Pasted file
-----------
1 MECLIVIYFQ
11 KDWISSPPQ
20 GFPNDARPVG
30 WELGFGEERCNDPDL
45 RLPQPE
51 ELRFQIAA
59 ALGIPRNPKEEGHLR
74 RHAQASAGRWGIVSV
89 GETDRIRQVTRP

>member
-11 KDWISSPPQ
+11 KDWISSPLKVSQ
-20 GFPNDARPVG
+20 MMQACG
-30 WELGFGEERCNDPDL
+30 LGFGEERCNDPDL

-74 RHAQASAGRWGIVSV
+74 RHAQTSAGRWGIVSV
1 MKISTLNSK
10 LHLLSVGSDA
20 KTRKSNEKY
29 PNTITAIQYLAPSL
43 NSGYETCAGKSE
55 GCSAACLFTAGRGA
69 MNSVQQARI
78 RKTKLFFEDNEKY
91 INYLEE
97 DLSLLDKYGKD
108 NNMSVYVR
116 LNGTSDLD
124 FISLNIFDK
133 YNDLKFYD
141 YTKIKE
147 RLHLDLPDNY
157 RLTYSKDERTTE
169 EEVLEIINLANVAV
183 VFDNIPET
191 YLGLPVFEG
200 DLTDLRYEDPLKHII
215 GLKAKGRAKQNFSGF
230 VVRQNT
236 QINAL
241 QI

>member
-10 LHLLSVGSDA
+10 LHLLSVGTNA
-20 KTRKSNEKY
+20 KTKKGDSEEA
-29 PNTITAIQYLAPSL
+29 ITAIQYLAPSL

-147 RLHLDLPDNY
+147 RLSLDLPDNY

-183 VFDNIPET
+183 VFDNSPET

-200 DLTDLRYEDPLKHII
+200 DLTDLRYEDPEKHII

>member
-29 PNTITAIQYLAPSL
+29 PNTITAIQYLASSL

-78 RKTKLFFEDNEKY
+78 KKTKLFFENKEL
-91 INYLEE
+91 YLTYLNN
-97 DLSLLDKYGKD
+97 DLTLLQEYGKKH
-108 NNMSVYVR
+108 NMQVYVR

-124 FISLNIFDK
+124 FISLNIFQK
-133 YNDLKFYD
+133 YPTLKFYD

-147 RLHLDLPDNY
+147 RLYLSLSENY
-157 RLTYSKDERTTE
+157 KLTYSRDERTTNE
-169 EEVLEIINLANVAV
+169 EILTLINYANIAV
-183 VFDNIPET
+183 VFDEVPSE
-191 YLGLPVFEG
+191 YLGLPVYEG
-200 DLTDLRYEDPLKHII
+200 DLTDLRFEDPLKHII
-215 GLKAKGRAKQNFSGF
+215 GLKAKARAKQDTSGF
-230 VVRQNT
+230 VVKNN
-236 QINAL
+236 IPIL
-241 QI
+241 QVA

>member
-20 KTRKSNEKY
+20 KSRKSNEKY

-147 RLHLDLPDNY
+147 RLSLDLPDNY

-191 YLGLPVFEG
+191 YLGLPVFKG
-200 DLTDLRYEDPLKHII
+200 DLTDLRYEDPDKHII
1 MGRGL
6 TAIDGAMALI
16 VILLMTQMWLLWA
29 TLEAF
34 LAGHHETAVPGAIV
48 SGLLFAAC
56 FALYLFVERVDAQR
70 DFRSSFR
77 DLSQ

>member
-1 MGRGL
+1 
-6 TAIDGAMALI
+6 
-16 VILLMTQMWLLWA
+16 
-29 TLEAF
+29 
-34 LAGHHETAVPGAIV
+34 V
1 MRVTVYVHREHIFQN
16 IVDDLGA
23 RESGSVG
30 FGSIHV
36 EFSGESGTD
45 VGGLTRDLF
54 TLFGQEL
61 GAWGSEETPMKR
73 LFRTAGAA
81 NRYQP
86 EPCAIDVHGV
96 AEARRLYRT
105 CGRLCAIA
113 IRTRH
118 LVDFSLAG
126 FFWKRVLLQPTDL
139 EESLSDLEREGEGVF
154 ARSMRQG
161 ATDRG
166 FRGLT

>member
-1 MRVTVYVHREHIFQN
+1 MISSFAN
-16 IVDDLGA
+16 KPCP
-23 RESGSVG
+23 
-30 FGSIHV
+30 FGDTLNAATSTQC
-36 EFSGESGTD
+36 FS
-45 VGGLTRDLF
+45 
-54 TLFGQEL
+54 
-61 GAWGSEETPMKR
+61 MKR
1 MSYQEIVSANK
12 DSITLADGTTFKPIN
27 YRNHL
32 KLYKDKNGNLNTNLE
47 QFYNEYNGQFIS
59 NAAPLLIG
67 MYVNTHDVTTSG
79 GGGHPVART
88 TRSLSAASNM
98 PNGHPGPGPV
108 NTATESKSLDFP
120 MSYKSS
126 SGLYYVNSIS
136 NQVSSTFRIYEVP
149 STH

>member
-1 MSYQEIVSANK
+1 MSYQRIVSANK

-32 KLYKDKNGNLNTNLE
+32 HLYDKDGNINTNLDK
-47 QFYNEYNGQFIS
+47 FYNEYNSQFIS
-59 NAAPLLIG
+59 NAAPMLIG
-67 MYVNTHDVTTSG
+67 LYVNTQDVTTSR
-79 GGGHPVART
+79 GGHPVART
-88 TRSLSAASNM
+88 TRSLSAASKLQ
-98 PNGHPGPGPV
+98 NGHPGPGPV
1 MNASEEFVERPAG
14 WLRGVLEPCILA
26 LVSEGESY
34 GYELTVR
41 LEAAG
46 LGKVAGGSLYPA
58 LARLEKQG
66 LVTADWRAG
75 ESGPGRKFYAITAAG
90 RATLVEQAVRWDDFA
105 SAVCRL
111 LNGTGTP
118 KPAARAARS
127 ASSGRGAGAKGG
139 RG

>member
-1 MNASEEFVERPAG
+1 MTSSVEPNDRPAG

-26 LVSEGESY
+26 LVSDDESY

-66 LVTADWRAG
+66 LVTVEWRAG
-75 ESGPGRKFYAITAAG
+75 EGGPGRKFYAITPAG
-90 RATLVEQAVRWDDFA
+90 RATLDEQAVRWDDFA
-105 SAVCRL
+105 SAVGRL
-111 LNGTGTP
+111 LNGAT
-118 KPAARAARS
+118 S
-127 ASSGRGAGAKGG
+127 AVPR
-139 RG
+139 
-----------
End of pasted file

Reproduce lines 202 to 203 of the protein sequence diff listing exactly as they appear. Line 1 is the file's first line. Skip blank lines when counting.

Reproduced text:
118 KPAARAARS
127 ASSGRGAGAKGG